Step 17:

The next step will ask you for your time zone, select it and click Continue.

Step 18:

Wait until Kali detects the disk partitions. When you are presented with the next step, select Guided – use entire disk. (this is usually the top option) then click Continue.

Step 19:

The installer will now confirm that you want to use this partition. Hit Continue

One more question about the partition will appear. Select the option that says All files in one partition and hit Continue.

Step 20:

Confirm that you want to make these changes by selecting Finish partitioning and write changes to disk. Then hit Continue.

Step 21:

The last question! Confirm that you really want to make these changes by moving the dot to Yes and hitting Continue.

Step 22:

Kali has finished installing and now you are presented with a window that asks you about a network mirror. You can just select No and hit Continue.

Step 23:

After a few minutes, the installer will ask you if you want to install GRUB boot loader. Click Yes and Continue.

Step 24:

After it restarts, and you’re shown with the “login” screen, click on “Other…

Step 25:

Type the username root in the box and press Enter or click “Log In,”

Step 26:

On the next screen, type the password that you created earlier, and press Enter or click “Log In” again.

Step 27:

If you type the password/username incorrectly, you’ll get this message

Step 28:

Just try again, and remember to use the password that you created earlier.

Step 29:


Step 30: STARTING HACKING!!!!!!!!!

Start Kali Linux and login, preferably as root.

Step 31:

Plugin your injection-capable wireless adapter, (Unless
your computer card supports it). If you’re using Kali in VMware, then you might have to connect the card via the icon in the device menu.

Step 32:

Disconnect from all wireless networks, open a Terminal, and type airmon-ng

This will list all of the wireless cards that support
monitor (not injection) mode. If no cards are listed, try disconnecting and reconnecting the card and check that it supports monitor mode. You can check if the card supports monitor mode by typing ifconfig in another terminal, if the card is listed in ifconfig, but doesn’t show up in airmon-ng, then the card doesn’t support it. You can see here that my card supports monitor mode and that it’s listed as wlan0.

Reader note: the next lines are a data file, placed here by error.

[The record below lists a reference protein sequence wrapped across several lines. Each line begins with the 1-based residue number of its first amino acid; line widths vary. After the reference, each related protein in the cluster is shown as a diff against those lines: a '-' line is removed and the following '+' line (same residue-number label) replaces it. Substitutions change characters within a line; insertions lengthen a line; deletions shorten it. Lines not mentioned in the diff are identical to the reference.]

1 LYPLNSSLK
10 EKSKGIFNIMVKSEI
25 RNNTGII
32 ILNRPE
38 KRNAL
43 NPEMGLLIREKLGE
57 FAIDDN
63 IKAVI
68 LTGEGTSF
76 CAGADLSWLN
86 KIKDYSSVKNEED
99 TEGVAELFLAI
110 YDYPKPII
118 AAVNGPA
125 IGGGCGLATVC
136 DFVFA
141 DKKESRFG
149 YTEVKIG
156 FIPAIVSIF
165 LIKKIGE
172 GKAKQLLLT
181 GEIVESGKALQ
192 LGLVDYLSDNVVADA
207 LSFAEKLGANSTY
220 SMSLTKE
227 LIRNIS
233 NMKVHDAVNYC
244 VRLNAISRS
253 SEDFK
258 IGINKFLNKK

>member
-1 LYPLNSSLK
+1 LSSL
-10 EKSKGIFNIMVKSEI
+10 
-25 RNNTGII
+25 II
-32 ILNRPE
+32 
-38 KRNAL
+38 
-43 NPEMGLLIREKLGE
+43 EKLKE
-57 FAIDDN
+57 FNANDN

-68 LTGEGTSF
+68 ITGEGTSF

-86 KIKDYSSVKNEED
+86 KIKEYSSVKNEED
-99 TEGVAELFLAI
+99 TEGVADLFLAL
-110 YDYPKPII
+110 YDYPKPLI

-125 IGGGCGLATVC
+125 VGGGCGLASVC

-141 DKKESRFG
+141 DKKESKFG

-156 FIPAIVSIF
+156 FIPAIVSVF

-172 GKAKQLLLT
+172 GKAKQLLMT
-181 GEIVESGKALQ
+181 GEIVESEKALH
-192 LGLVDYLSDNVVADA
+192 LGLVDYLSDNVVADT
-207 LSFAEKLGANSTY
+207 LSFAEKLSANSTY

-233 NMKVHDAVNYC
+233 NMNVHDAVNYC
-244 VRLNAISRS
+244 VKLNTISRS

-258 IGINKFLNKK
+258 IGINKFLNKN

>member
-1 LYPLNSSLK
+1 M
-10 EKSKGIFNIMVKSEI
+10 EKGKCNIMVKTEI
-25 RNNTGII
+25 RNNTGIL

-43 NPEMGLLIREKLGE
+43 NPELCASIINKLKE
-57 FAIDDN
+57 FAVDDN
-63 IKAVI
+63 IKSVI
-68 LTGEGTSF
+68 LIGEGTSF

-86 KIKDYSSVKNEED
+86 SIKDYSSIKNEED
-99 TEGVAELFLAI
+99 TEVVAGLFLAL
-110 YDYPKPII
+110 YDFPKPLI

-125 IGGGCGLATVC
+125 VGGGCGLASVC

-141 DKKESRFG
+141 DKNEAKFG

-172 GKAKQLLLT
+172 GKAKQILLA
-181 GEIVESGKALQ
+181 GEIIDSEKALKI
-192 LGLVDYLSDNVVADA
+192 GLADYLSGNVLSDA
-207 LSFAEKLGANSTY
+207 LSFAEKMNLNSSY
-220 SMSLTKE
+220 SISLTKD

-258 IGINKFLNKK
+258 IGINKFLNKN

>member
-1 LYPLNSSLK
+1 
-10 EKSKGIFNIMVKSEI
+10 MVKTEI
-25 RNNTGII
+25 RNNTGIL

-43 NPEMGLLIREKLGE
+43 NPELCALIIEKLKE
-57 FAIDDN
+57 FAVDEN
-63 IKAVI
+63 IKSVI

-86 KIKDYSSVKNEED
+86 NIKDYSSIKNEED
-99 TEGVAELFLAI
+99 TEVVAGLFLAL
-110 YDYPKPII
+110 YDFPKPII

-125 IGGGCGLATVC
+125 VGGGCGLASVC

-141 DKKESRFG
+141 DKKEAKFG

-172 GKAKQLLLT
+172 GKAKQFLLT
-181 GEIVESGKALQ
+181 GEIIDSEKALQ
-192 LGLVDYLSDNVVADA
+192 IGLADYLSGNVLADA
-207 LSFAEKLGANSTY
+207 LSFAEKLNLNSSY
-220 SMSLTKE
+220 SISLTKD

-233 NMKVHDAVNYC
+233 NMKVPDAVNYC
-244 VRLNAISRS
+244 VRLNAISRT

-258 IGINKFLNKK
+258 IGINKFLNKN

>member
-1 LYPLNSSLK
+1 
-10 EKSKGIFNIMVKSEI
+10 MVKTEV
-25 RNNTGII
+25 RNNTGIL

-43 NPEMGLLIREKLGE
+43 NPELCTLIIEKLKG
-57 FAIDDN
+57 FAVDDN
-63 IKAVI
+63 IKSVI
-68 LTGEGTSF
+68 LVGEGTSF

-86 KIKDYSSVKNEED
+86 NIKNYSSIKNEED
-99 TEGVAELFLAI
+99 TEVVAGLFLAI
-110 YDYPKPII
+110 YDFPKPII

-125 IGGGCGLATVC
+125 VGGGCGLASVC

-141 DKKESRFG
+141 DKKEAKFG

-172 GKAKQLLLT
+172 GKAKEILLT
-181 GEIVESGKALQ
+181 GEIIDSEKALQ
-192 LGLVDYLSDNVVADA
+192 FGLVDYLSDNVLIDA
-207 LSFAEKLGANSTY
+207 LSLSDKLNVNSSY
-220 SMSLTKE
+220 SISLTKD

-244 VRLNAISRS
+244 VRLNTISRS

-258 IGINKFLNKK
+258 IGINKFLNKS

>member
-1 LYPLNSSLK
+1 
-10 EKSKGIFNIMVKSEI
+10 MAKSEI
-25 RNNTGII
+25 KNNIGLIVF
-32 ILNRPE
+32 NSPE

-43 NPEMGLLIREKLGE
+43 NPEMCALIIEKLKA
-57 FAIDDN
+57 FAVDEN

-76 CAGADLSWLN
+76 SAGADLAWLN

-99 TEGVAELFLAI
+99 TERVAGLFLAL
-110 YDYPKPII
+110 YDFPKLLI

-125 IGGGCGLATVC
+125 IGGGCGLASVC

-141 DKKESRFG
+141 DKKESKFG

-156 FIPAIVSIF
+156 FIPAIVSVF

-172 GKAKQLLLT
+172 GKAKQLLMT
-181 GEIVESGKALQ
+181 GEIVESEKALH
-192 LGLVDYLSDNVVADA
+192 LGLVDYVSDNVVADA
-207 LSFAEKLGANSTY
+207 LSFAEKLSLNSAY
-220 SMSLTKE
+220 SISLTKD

Step 33:

Type airmon-ng start followed by the interface of your wireless card. mine is wlan0, so my command would be: airmon-ng start wlan0

The “(monitor mode enabled)” message means that the card
has successfully been put into monitor mode. Note the name of the new monitor interface, mon0.

A bug recently discovered in Kali Linux makes airmon-ng set the channel as a fixed “-1” when you first enable mon0. If you receive this error, or simply do not want to take the chance, follow these steps after enabling mon0: Type: ifconfig [interface of wireless card] down and hit Enter. Replace [interface of wireless card] with the name of the interface that you enabled mon0 on; probably called wlan0. This disables the wireless card from connecting to the internet, allowing it to focus on monitor mode instead. After you have disabled mon0 (completed the wireless section of the tutorial), you’ll need to enable wlan0 (or name of wireless interface), by typing: ifconfig [interface of wireless card] up and pressing Enter.

Step 34:

Type airodump-ng followed by the name of the new monitor interface, which is probably mon0

If you receive a “fixed channel –1” error, see the Edit above.

Step 35:

Airodump will now list all of the wireless networks in
your area, and lots of useful information about them. Locate your network or the network that you have permission to penetration test. Once you’ve spotted your network on the ever-populating list, hit Ctrl + C on your keyboard to stop the process. Note the channel of your target network.

Step 36:

Copy the BSSID of the target network

Now type this command:
airodump-ng -c [channel] --bssid [bssid] -w /root/Desktop/ [monitor interface] Replace [channel] with the channel of your target network. Paste the network BSSID where [bssid] is, and replace [monitor interface] with the name of your monitor-enabled interface, (mon0).

A complete command should look like this: airodump-ng -c 10 --bssid 00:14:BF:E0:E8:D5 -w /root/Desktop/ mon0

Now press enter.

Step 37:

Airodump with now monitor only the target
network, allowing us to capture more specific information about it. What we’re really doing now is waiting for a device to connect or reconnect to the network, forcing the router to send out the four-way handshake that we need to capture in order to crack the password. Also, four files should show up on your desktop, this is where the handshake will be saved when captured, so don’t delete them! But we’re not really going to wait for a device to connect, no, that’s not what impatient hackers do. We’re actually going to use another cool-tool that belongs to the aircrack suite called aireplay-ng, to speed up the process. Instead of waiting for a device to connect, hackers use this tool to force a device to reconnect by sending deauthentication (deauth) packets to the device, making it think that it has to reconnect with the router. Of course, in order for this tool to work, there has to be someone else connected to the network first, so watch the airodump-ng and wait for a client to show up. It might take a long time, or it might only take a second before the first one shows. If none show up after a lengthy wait, then the network might be empty right now, or you’re to far away from the network.